DETAIL : George LAMBERT  Russia 1873 � Australia 1930  'Chesham Street' [Chesney Street; The Doctor; Harley Street] 1910  oil on canvas National Gallery of Australia, Canberra, purchased in 1993 DETAIL : George LAMBERT  Russia 1873 � Australia 1930  'The convex mirror' c.1916  oil with pencil on wood panel private collection
George LAMBERT | Study for the Desert Mounted Corps memorial

Russia 1873 – Australia 1930
Australia 1887-1900; England 1900-01; France 1901-02; England 1902-21; Australia from 1921
Study for the Desert Mounted Corps memorial
[Sketch of portion of model for 'Light Horse memorial group']
pencil with brush and grey wash
irregular 50.4 (h) x 60.9 (w) cm
sight 46.8 (h) x 51.7 (w) cm
signed and dated 'GWLambert -1926 -/ ARA' lower right
National Gallery of Victoria, Melbourne, purchased under the Felton Bequest in 1930
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This drawing is related to Lambert’s first sculpture, The Anzacs (Maquette for Desert Mounted Corps memorial competition) 1919–35 (cat.105). Lambert’s submission, portraying the Anzac troops and horses in action in Sinai and Palestine, was rejected  by the assessors for the memorial group because it would have been too expensive to cast full size. The competition was for a memorial to be erected in Egypt, at Port  Said, and was won in 1923 by Web Gilbert. It was recommended that the Australian War Memorial acquire the model that Lambert had submitted for the competition. During 1926, the Memorial debated whether the sculpture was appropriate for its collection because of its symbolical, and possibly controversial, nature. It was eventually purchased and cast in plaster in 1928, and in bronze in 1932. This drawing may have been made by Lambert during these discussions to encourage the Memorial to purchase the work. It shows a portion of the work viewed from behind, with the rearing horse at the back of the group, and the man falling backwards off this horse.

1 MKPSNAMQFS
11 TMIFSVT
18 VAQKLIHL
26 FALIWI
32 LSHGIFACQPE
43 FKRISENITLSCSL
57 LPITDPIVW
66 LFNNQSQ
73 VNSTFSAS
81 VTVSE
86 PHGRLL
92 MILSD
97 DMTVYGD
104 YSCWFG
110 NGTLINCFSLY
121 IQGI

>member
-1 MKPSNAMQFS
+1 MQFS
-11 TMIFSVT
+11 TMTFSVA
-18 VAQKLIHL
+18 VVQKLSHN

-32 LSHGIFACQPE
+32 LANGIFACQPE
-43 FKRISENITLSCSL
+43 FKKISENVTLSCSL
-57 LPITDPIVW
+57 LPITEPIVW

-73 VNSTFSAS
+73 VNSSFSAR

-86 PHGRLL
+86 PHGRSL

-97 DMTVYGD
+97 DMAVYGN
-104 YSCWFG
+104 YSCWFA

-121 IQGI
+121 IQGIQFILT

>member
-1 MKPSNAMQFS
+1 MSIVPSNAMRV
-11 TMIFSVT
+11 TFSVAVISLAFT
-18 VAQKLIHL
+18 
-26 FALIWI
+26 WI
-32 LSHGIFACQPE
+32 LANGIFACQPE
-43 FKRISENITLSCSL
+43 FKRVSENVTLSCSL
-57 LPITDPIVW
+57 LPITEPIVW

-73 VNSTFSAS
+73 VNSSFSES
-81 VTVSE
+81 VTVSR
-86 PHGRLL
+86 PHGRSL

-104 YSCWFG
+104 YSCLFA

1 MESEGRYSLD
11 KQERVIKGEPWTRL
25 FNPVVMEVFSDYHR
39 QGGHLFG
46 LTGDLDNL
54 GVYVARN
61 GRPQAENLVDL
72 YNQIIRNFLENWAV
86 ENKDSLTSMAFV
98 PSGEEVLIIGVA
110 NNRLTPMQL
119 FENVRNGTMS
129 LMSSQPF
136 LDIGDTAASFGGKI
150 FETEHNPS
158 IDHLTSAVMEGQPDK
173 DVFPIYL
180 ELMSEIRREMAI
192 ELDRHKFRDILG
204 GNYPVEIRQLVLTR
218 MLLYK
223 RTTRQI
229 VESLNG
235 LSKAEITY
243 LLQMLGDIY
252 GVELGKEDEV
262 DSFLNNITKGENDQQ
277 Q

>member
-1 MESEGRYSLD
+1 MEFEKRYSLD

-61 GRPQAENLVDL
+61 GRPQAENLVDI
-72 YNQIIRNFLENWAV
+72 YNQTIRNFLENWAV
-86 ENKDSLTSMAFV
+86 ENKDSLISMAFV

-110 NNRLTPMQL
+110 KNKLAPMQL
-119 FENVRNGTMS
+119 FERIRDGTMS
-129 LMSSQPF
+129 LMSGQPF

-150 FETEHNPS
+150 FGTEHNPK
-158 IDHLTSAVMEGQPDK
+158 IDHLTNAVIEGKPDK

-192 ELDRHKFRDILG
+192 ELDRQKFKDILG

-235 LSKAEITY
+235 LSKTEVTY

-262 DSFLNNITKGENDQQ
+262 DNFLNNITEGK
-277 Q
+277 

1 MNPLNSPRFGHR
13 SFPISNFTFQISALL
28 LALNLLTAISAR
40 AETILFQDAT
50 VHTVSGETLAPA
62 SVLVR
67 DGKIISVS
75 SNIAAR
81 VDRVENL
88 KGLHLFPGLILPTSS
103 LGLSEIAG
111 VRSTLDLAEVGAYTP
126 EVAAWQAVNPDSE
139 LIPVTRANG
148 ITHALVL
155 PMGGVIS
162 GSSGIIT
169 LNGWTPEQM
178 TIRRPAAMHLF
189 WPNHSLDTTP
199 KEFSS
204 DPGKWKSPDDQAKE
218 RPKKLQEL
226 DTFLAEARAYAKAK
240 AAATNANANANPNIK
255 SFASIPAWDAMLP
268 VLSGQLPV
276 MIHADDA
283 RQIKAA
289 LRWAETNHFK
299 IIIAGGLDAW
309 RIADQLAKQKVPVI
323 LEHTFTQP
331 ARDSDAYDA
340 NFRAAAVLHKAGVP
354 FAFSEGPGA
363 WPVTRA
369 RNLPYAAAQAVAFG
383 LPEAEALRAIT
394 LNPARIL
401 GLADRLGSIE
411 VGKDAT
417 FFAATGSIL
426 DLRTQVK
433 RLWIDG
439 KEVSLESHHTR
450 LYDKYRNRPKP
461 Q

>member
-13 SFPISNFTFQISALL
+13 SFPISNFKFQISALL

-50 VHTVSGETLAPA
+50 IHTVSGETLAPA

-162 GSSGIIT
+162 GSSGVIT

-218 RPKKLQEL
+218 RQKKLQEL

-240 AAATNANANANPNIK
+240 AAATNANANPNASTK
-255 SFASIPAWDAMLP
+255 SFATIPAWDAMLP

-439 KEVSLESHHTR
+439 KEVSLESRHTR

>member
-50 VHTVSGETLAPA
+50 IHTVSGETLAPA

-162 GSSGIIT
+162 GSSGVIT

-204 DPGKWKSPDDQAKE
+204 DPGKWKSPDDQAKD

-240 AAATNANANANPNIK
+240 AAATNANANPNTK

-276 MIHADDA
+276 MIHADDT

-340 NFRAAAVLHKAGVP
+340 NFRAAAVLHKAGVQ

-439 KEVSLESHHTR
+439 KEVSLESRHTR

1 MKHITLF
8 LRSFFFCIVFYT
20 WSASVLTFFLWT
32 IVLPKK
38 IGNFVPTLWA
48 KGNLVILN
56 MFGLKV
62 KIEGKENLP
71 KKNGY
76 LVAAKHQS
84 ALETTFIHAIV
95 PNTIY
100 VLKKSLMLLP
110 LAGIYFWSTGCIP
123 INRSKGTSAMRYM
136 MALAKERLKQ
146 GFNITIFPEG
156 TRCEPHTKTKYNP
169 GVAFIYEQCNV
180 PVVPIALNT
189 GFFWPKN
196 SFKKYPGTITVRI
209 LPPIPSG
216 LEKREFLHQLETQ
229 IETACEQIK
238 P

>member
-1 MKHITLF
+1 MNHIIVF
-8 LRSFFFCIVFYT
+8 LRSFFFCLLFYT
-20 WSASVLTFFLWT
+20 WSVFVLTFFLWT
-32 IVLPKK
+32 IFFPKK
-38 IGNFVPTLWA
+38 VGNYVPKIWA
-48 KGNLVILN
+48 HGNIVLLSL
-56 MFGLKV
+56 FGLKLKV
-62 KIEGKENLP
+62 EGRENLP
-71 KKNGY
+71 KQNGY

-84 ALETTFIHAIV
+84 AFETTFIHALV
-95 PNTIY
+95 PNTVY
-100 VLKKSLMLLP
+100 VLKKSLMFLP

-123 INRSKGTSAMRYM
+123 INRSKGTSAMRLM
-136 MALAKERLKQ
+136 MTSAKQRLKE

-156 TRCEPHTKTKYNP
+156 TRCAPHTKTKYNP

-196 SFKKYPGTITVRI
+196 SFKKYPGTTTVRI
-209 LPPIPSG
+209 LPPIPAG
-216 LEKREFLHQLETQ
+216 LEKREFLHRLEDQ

Lambert used his pencil, together with grey washes, to create a dramatic view of the sculpture. He used tone to give the image a strong three-dimensional quality, and added brief, quick linear flourishes to convey the unfinished aspect of the image, but also to create a sense of movement. He attached sufficient significance to the drawing to sign it and add ‘ARA’ to the signature.

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